Social Security disability benefits may be available for people with scoliosis, depending on the severity of the condition. Scoliosis alone will generally not trigger disability benefits, unless it is so severe that it limits movement or affects respiratory or cardiac functions.
Scoliosis is an abnormal curvature of the spine. (There are other types of curvature of the spine, including kyphosis and kyphoscoliosis.) Scoliosis is either idiopathic (cause unknown) or congenital, meaning spinal deformity is present at birth. Scoliosis can be associated with spina bifida, cerebral palsy, or spinal muscular atrophy or can appear on its own. Scoliosis most often appears in adolescence, and adolescent females are much more likely than males to have curvature of the spine. Scoliosis is often treated by the wearing of a brace during adolescence or by spinal fusion during surgery.
People with scoliosis generally have a tough time getting approved for Social Security disability, unless their condition is combined with other physical or mental impairments. The Social Security Administration's (SSA's) "blue book" of listed disabilities does not include scoliosis. That means that scoliosis is not one of the medical conditions considered severe enough by the SSA to automatically qualify for benefits when the severity reaches a certain level.
Instead, in the case of scoliosis, the SSA reviews your medical information to decide whether you have the physical capacity to do some kind of work (sedentary, light, or medium) as well as the education or skills required to do any type of work. To decide whether you can do even sedentary work, the SSA will look at your treating doctor's reports, your xrays, and other medical documentation. If the SSA finds that you don't have the capacity to do any type of work, you can get disability benefits approved under a "medical-vocational allowance," meaning that the SSA considered your medical impairment along with your lack of vocational ability and determined that you were disabled.
Often people suffering from scoliosis, or past corrective spinal surgery associated with scoliosis, have pain that's caused by sitting or standing for prolonged periods of time. Others suffer from fatigue and have difficulty walking or even breathing. Those who suffer from "flat-back syndrome" caused by the insertion of Harrington rods or other straightening instruments during back surgery, often have difficulty standing and walking. Your medical records will have to prove that these problems are so severe that you can't work.
Note: If you have a child with severe scoliosis and your income is low enough for your child to qualify for SSI, the SSA may find your child disabled and eligible for a monthly SSI payment. The SSA allows severe scoliosis to equal an official impairment listing (and thus be eligible for benefits) if a child has difficulty walking, has problems resulting from fixation of the dorsolumbar or cervical part of the spine, or has respiratory or cardiac problems resulting from scoliosis.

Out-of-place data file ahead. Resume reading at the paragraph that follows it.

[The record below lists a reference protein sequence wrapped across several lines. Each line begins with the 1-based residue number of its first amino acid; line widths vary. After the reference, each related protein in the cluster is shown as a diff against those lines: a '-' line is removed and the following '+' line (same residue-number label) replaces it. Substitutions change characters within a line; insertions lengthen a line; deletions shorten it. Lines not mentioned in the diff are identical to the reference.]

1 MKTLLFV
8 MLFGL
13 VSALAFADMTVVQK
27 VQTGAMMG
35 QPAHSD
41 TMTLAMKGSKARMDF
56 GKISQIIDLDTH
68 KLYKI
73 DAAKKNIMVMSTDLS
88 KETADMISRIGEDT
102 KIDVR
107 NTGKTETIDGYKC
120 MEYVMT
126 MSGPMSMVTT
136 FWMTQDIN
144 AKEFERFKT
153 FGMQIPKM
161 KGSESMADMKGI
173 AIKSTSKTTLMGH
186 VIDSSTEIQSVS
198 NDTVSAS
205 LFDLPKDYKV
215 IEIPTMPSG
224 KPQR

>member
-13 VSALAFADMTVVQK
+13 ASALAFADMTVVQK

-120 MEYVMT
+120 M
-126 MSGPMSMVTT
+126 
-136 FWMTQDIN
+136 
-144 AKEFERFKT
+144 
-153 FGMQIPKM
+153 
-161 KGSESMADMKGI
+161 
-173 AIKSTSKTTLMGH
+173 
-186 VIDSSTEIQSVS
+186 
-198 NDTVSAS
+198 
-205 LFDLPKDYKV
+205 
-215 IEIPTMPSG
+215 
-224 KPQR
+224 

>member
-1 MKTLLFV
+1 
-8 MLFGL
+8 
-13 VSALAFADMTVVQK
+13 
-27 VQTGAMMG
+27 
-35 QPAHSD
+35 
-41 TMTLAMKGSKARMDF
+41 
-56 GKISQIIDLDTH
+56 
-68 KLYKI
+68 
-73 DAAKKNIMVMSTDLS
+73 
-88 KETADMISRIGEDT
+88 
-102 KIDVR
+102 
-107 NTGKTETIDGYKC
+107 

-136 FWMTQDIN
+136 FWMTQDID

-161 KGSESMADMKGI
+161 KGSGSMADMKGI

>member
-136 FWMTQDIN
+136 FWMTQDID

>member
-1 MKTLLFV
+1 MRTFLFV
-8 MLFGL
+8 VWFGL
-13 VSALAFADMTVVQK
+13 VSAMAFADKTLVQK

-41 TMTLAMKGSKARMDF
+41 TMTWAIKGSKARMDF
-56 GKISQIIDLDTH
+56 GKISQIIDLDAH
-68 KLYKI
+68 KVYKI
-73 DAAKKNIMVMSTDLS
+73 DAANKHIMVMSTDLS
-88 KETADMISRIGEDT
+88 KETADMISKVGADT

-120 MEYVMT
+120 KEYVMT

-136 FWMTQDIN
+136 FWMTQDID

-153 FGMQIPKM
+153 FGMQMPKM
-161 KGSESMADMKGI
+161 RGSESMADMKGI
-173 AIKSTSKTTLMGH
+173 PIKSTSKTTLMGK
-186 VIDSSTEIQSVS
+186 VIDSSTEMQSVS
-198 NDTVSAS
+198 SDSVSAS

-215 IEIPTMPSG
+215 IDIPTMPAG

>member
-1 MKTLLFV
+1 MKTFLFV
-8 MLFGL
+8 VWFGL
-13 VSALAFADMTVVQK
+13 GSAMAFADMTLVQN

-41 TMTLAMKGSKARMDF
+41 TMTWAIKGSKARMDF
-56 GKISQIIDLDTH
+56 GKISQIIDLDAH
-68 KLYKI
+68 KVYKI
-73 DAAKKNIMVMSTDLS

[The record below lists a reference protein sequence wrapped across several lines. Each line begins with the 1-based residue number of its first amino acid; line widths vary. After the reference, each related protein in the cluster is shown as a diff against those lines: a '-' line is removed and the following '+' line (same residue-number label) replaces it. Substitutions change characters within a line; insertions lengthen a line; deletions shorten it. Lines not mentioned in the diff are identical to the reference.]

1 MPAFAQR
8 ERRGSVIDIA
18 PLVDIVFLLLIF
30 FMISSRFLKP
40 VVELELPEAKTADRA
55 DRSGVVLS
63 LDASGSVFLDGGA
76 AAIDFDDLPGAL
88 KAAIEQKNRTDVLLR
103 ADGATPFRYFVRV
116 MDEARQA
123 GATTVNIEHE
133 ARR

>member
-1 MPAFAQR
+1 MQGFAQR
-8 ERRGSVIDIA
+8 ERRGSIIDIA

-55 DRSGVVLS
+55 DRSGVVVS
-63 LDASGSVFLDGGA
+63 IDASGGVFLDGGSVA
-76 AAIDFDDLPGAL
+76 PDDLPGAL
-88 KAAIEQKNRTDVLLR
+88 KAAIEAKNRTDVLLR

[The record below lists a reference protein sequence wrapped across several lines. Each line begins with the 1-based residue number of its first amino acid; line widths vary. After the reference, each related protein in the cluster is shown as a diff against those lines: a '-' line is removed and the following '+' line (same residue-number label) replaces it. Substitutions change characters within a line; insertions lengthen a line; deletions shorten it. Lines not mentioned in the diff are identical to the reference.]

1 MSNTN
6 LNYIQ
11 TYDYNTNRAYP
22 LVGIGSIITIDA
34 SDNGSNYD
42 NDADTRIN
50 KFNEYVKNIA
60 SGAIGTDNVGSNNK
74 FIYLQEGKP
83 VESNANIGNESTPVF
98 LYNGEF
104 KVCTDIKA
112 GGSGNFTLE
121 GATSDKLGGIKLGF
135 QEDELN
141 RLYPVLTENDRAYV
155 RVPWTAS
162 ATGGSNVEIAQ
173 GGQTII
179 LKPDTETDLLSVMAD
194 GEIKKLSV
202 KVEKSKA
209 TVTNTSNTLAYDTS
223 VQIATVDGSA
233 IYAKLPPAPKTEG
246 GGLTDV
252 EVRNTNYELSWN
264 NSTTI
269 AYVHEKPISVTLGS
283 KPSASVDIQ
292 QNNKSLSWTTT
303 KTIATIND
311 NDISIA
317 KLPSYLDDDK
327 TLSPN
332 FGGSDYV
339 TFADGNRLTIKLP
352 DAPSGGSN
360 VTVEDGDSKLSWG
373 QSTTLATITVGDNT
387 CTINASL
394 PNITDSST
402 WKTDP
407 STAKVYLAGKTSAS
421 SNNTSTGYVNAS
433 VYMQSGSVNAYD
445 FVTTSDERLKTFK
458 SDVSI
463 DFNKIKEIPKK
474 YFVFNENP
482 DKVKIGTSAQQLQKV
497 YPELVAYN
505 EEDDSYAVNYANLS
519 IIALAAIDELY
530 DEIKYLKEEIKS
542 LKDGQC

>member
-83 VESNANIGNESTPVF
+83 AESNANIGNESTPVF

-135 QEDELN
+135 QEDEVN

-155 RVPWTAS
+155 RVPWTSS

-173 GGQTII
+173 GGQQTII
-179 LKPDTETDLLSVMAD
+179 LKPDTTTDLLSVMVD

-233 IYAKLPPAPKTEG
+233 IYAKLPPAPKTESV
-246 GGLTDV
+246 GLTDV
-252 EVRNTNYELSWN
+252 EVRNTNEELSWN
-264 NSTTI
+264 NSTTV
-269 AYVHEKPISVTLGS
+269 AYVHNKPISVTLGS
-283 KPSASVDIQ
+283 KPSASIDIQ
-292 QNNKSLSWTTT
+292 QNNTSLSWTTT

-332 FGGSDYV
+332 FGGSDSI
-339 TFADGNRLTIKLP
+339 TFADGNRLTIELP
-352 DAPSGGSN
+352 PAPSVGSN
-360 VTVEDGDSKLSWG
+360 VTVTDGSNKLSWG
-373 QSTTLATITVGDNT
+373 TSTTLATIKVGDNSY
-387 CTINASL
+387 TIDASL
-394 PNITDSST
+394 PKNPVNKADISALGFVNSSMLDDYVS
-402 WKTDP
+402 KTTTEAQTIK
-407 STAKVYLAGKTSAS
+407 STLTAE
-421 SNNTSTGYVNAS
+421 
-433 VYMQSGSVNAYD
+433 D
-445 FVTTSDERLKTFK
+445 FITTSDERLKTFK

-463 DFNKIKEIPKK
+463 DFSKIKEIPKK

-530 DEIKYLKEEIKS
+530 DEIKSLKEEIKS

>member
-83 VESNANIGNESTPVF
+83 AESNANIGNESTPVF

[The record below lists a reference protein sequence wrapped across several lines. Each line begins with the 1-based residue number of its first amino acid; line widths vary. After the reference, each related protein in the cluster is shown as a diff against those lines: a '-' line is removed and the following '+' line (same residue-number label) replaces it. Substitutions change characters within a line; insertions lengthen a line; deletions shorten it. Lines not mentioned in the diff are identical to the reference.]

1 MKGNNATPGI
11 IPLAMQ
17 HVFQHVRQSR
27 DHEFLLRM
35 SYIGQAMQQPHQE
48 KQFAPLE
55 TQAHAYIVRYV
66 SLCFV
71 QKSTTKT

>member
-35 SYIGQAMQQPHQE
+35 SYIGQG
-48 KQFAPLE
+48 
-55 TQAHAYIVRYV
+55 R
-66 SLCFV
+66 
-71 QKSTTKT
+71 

The SSA will consider the medical records it gets from your treating orthopedic doctor. In particular, the SSA looks at restrictions your doctor places on your ability to work (for example, no lifting or bending, or no sitting for longer than two hours) and medical tests such as x-rays. Your doctor's records should also include information such as the range of motion of your spine, the scoliosis's effect on your gait, and whether you use a cane or other device for walking. The SSA is also required to consider your statements about the severity of your pain.
It's important to show how much your back pain is interfering with your life outside of work. To help document your disability, keep a pain diary. Include details of when pain worsens and what causes it to worsen, such as standing for more than one half hour. You and your doctor should both document your daily symptoms and how they restrict your activities of Daily life (ADLs), such as your ability to cook, clean the house, and so on.
The SSA will lower your ability to work (your residual functional capacity, or RFC) if you have difficulty doing routine daily tasks or if your medical records show that you need to change positions frequently, can't do work that requires bending over, or have difficulty breathing. The lower your RFC, the less likely it is that you can do any kind of work, and the more likely it is that you will be granted disability benefits.
Call the SSA at 800-772-1213 to set up an appointment to submit an application through your local SSA office. Once you have submitted all necessary medical and financial information to the SSA, a claims examiner and medical consultant will consider your claim and make a decision as to your entitlement to SSDI or SSI benefits.
Most people who apply for disability based on scoliosis alone (especially those under 55 with less than severe cases of scoliosis) are initially denied disability benefits. But some of these cases can be won on appeal. You can file a request for reconsideration by yourself, but hiring a lawyer at this point will help your chances of getting disability benefits on appeal. When you're interviewing disability lawyers, ask if they've been successful in winning any scoliosis cases on appeal.